Thanks to Bruce Shepherd of Ben Labs for helping me come up with the above solution, We don't know what solution was intended by the composer. This is a trick, of course, On the average, it'll take forever for you to be wiped out-the game is in your favor!

I noticed this counterintuitive fact years ago while constructing homework problems for an elementary probability course at Emory University,. The human mind was designed by evolution to deal with foraging in small bands on the African savannah, , " faulting our minds for succumbing to games of chance is like complaining that our wrists are poorly designed for getting out of handcuffs,. Probability is with us every day.

It forms the basis of the study of statistics, which in today's society plays a huge role in how decisions are made. Probability puzzles can be devastatingly counterintuitive.

Consider the following reasonable-sounding question:. In a room stand n armed and angry people. At each chime of a clock, everyone simultaneously spins around and shoots a random other person. The persons shot fall dead and the survivors spin and shoot again at the next chime; eventually, either everyone is dead or there is a single survivor. Amazingly, this probability does not tend to a limit; as n grows, the probability varies subtly, but relentlessly, according to the fractional part of the natural logarithm of n.

For a related result, see H. Our practice puzzle is honest, but closely related to the famous "Monty Hall Problem" see below which spawned a remarkable storm of confusion and controversy a decade ago. A two-headed. One of the coins is drawn at random and flipped; it comes up "heads. Obviously, the coin chosen is either the fair coin or the two-headed coin, so its other side is equally likely to be a head or a tail, right?

You can think of it this way: If the coin were fair, it might have come up "tails," whereas the two-headed coin had no choice; hence, there is a presumption in favor of the twoheaded coin. This notion is known to bridge players and a century ago, to whist players as the "principle of restrictedchoice,". To make it plainer, suppose the coin is tossed ten times and comes up "heads" every time.

It could still be the fair coin, but we'd guess it was the two-headed coin. That presumption exists even after a single flip. One way to calculate the odds in a straightforward manner is simply to think of the six sides of the coins as labeled: When a: Of the three heads, HI and H2 have a: Who knows.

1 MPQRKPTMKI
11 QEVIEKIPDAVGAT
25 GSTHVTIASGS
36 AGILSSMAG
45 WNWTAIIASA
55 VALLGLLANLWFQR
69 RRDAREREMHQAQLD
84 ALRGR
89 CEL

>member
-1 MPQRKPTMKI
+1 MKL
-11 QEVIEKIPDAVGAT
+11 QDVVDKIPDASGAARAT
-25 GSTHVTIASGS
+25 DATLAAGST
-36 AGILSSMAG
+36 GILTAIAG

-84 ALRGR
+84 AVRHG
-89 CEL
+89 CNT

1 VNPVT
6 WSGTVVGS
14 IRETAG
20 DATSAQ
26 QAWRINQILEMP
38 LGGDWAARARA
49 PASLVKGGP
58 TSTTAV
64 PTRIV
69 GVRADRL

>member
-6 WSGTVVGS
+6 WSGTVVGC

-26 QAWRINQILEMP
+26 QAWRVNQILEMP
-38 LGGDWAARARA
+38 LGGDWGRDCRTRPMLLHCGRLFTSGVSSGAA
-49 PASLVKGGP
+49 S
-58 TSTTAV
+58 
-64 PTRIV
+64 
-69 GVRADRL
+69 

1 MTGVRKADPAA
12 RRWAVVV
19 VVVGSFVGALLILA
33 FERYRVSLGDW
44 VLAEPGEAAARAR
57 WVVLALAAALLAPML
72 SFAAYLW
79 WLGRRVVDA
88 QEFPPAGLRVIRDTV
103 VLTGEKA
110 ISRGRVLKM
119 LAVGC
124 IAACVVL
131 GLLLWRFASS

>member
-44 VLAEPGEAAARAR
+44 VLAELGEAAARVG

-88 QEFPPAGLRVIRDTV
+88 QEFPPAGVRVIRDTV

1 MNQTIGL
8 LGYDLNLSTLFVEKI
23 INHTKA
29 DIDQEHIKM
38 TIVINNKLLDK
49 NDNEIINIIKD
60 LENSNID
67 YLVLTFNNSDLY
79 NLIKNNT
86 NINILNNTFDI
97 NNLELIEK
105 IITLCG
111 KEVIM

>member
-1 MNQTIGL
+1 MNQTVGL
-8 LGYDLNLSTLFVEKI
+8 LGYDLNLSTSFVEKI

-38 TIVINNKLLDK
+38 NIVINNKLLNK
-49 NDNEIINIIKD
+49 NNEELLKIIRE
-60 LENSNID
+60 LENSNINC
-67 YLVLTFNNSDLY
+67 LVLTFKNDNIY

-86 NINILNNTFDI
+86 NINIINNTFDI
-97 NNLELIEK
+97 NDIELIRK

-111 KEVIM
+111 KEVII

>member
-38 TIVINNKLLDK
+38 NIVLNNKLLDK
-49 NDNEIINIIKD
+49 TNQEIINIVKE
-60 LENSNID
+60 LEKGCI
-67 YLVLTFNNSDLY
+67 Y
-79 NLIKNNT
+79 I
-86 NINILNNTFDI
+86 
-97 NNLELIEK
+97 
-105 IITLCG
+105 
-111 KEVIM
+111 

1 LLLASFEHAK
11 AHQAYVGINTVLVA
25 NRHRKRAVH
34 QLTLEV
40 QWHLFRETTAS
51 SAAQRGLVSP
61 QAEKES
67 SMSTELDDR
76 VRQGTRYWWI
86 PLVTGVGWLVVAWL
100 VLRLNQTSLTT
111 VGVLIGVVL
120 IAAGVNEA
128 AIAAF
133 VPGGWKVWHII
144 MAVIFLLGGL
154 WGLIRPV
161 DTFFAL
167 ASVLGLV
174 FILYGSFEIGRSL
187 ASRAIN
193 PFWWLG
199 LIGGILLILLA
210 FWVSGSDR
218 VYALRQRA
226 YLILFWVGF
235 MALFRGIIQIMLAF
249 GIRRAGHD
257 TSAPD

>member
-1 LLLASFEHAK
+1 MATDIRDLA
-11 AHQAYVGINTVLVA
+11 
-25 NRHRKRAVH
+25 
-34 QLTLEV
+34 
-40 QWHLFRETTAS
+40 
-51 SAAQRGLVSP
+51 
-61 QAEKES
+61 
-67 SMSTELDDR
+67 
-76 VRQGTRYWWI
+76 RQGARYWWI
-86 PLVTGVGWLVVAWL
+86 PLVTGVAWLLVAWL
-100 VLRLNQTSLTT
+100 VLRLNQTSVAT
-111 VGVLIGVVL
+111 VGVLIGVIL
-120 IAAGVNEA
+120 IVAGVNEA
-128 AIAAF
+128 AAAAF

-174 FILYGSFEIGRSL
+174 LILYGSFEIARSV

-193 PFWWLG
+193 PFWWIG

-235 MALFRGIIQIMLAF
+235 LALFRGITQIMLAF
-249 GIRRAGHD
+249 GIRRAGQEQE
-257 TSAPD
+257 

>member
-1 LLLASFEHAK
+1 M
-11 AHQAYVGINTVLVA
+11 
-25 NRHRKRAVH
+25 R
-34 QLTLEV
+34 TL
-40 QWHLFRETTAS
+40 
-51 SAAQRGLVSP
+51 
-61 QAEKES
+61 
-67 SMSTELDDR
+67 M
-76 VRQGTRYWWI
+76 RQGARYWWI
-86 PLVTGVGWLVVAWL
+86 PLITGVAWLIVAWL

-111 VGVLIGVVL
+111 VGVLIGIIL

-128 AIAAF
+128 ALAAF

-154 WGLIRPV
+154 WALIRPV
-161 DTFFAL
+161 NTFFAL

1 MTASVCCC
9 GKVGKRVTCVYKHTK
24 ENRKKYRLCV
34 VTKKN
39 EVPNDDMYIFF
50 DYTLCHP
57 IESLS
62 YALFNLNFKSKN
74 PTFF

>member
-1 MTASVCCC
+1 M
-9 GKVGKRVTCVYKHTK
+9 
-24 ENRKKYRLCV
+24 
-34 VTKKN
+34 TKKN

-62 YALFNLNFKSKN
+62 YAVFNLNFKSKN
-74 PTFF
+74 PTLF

I used to perform this experiment myself when teaching elementary probability at Stanford and Emory Universities. The Monty Hall Problem is based on the TV show, "Let's Make a Deal," on which some contestants were asked to choose one of three doors in search of a valuable prize. Host Monty Hall, who knew where the prize was, would open a second door instead: The contestants were then given the option of sticking with their original choice or switching to the third door.

I watched this show occasionally as a kid, and I remember audiences shouting to the contestant to "STAY! Of course, she should switch. If the game is played times, the right door will be chosen initially about of those times; the other games will be won by the contestant who switches! If all this is obvious to you, do not despair.

The remaining problems may yet test your confidence in your own probabilistic intuition. Peter Winkler - Mathematical Puzzles Uploaded by prabhatravi. Flag for inappropriate content. Related titles. The Moscow Puzzles - Mathematical Puzzles. Jump to Page. Search inside document. Mathematical recreations. L Tide. QA9SW Calton These puzzles are not for everybody. You wiIJ not need a professional acquaintance with mathematics. Amateur mathematicians. Scientists of all kinds. As of this writing, I have been a professional mathematician for 28 years 14 in academia, 14 in industry and have collected mathematical puzzles since my own high school days in the '60s, What you see here are only my favorite hundred or so puzzles, To make it into this book, a puzzle should satisfy most of the following criteria, flmusement: Universality; It should suggest some general mathematical truth, Complex logic puzzles, algebraic puzzles of the type "In two years, Alice will be twice as old as Bob was when",," puzzles relying on properties of particular large numbers, and many other kinds of cleverly devised problems are ruled out elcganclZ: If the statement carries an element of surprise, so much the better, 'Eliffieulty; It should not be obvious how to solve: It should boast at least one solution which is elementary and easily convincing, The last two points create a tension: The puzzle should have an easy solution, yet not be easy to solve, Like a good riddle, the answer should be hard to find, but easy to appreciate, Of course, in the case of the Unsolved Puzzles in Chapter 12, the difficulty is evident and the last constraint must be forgiven, A word on fo nnat , The puzzles are organized into chapters for convenience, classified loosely by mathematical area of statement or solution, The solutions are presented at the end of each chapter except the last ; the end of each solution is marked with a.

If there is mformation about the background and source of a puzzle, it is presented here, A puzzle's statement is not repeated at the head of its solution; I want to encourage readers to tackle all the puzzles in each chapter before reading the answers, These puzzles are hard, Several existed as unsolved problems before someone came up with the elegant solution you will read here, The Unsolved Puzzles at the end of the book are thus a logical wind-up to the collection, perhaps only slightly harder than the others.